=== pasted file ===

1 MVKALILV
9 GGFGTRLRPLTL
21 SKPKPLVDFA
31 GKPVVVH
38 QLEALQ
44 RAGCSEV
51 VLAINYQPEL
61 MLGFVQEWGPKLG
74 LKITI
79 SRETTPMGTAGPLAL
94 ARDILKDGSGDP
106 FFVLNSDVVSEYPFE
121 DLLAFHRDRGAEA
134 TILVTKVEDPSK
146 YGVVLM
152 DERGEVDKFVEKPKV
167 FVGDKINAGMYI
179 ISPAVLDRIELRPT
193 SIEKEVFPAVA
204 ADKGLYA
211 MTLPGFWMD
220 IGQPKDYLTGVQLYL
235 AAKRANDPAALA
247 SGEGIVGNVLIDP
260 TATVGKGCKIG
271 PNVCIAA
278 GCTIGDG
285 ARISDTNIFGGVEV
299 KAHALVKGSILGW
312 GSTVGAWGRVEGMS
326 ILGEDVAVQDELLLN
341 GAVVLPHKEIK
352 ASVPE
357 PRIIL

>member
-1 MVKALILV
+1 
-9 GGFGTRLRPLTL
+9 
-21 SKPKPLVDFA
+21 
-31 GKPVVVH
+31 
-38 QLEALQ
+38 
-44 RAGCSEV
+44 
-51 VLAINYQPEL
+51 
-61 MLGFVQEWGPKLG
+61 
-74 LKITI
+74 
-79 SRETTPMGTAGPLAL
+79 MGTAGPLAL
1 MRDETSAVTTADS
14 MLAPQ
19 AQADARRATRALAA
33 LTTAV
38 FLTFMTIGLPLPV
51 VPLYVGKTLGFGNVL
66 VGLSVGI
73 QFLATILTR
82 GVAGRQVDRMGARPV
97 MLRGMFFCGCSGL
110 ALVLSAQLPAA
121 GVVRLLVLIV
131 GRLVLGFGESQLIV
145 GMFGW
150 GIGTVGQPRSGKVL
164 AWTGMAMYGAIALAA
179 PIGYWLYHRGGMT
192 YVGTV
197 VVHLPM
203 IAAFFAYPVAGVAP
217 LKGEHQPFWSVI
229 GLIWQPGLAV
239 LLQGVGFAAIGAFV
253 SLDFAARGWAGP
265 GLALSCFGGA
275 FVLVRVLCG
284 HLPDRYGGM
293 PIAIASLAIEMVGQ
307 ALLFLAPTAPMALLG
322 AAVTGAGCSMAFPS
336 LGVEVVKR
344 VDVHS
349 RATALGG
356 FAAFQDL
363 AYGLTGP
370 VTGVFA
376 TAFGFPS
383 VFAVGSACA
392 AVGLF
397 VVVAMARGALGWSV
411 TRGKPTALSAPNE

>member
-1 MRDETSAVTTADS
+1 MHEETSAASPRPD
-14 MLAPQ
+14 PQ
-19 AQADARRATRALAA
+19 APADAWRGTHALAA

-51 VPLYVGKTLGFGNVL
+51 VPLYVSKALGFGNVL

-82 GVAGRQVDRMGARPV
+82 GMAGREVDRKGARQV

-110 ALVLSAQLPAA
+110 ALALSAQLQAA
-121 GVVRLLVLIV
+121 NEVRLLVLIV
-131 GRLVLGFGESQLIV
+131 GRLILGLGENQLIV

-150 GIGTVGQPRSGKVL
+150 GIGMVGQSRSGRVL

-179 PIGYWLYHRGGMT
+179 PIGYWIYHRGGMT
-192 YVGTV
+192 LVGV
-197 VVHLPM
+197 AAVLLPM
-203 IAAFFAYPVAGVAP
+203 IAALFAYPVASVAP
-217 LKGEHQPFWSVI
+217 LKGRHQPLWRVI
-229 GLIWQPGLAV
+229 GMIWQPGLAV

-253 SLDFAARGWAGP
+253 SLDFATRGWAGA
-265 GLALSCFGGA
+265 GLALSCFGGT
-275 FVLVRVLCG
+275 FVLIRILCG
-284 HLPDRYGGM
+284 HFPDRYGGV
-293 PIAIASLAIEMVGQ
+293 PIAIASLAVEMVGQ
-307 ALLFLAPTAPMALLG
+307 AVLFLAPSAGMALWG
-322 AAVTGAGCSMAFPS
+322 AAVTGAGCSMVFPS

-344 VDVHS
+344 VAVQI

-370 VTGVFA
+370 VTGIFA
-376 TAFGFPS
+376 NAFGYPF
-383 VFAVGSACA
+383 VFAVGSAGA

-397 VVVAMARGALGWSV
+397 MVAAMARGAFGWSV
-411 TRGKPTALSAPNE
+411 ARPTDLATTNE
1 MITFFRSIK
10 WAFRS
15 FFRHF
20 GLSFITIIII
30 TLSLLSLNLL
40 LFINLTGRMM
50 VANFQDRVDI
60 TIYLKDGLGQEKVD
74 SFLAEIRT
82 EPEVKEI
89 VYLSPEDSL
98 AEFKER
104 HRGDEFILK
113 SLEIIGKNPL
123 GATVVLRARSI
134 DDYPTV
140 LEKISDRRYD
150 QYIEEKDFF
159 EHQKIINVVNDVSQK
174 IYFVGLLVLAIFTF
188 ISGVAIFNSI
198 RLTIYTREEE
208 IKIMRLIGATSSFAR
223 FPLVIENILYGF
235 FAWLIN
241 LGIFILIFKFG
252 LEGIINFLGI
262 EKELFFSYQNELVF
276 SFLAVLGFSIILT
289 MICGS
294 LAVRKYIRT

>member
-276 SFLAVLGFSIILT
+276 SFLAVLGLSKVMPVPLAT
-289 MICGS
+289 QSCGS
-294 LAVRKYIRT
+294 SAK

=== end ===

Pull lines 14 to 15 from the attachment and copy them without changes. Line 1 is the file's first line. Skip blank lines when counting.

134 TILVTKVEDPSK
146 YGVVLM